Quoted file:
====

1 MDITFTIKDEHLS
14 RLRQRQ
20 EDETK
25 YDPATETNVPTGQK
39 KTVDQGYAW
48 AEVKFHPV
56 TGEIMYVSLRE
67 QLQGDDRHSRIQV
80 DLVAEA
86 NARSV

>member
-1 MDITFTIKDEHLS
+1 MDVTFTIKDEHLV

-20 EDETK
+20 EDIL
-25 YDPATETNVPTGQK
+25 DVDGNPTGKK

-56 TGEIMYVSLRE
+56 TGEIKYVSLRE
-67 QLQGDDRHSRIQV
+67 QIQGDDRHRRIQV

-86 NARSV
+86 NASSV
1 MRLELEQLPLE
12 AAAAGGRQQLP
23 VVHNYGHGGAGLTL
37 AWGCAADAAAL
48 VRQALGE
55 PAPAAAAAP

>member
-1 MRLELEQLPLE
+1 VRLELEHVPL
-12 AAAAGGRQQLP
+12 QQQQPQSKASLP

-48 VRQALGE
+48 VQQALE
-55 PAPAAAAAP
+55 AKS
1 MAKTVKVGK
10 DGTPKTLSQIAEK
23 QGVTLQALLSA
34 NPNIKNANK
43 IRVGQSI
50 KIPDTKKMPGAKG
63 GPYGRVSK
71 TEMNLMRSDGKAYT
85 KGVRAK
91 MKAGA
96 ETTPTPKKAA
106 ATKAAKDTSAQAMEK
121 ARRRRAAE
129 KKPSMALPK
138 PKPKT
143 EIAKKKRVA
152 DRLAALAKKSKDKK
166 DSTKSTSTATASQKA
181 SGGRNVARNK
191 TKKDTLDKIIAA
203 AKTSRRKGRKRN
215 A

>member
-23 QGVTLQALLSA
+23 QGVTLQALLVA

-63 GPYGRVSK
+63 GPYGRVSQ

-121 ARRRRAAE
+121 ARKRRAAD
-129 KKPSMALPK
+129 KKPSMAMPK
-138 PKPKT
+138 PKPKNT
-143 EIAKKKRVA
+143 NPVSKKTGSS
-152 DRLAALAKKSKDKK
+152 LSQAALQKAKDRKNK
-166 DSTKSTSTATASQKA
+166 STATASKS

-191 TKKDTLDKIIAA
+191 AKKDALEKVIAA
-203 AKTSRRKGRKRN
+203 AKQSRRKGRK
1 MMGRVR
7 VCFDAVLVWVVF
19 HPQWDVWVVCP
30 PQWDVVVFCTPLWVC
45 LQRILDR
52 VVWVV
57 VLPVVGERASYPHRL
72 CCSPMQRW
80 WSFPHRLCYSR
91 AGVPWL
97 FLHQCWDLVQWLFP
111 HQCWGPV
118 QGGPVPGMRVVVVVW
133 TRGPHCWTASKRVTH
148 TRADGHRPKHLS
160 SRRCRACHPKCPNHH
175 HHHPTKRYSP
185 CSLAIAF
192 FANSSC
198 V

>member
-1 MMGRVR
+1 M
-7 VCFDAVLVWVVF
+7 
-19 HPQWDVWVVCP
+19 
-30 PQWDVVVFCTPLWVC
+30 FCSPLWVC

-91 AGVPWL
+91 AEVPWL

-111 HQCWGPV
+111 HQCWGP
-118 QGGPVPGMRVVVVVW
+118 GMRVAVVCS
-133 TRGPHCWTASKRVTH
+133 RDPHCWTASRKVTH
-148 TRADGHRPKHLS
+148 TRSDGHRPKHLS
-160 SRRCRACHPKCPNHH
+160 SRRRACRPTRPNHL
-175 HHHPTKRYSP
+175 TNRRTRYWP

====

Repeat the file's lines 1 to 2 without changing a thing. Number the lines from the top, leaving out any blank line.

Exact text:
1 MDITFTIKDEHLS
14 RLRQRQ